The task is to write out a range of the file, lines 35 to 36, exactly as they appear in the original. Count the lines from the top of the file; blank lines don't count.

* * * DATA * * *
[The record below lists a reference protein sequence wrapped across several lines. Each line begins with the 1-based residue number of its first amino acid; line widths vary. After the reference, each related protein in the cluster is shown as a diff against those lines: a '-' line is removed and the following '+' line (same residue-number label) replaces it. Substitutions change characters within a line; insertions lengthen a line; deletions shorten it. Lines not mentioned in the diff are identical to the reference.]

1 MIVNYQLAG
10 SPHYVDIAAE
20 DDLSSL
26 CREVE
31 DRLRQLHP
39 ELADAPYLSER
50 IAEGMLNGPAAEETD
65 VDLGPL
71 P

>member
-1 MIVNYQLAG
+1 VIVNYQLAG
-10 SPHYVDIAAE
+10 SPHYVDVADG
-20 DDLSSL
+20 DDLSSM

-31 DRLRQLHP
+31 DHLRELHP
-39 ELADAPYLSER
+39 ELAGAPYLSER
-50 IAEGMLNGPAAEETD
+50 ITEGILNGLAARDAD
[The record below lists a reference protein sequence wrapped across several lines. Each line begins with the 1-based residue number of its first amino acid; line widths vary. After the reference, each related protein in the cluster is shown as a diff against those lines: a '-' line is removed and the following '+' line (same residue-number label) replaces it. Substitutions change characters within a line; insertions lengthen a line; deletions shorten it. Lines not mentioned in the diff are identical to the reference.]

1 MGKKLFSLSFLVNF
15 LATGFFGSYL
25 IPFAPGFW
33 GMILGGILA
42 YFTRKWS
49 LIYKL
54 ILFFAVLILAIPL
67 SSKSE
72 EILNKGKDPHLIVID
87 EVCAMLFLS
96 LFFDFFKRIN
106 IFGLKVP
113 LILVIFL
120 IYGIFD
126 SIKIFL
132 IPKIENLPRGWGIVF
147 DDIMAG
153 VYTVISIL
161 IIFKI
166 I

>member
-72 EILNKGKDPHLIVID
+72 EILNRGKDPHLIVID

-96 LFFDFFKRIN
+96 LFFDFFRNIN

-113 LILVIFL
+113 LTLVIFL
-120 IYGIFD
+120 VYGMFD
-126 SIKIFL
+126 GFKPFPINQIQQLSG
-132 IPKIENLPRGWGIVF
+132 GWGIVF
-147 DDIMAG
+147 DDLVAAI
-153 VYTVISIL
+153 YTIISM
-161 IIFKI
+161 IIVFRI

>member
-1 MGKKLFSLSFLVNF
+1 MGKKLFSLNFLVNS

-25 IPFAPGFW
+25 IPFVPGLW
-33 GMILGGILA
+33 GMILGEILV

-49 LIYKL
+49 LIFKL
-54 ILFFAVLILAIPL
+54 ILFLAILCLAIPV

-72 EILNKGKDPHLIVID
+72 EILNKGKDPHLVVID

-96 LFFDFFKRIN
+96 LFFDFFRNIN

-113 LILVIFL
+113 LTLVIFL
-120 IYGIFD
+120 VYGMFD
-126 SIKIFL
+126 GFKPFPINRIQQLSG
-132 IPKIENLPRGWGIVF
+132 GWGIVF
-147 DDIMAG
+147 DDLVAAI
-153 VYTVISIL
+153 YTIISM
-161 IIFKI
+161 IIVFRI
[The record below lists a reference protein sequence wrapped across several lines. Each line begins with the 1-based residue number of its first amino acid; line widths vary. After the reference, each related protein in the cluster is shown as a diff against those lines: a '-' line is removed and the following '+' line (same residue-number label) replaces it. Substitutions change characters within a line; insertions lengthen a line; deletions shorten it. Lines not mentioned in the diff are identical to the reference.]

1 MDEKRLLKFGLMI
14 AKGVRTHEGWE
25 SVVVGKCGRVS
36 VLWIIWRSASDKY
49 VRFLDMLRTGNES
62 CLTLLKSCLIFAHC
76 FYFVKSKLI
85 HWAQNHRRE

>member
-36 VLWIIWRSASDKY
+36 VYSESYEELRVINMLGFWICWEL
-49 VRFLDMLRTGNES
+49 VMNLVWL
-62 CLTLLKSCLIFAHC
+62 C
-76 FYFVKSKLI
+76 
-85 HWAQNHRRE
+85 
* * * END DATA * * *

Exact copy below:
96 LFFDFFKRIN
106 IFGLKVP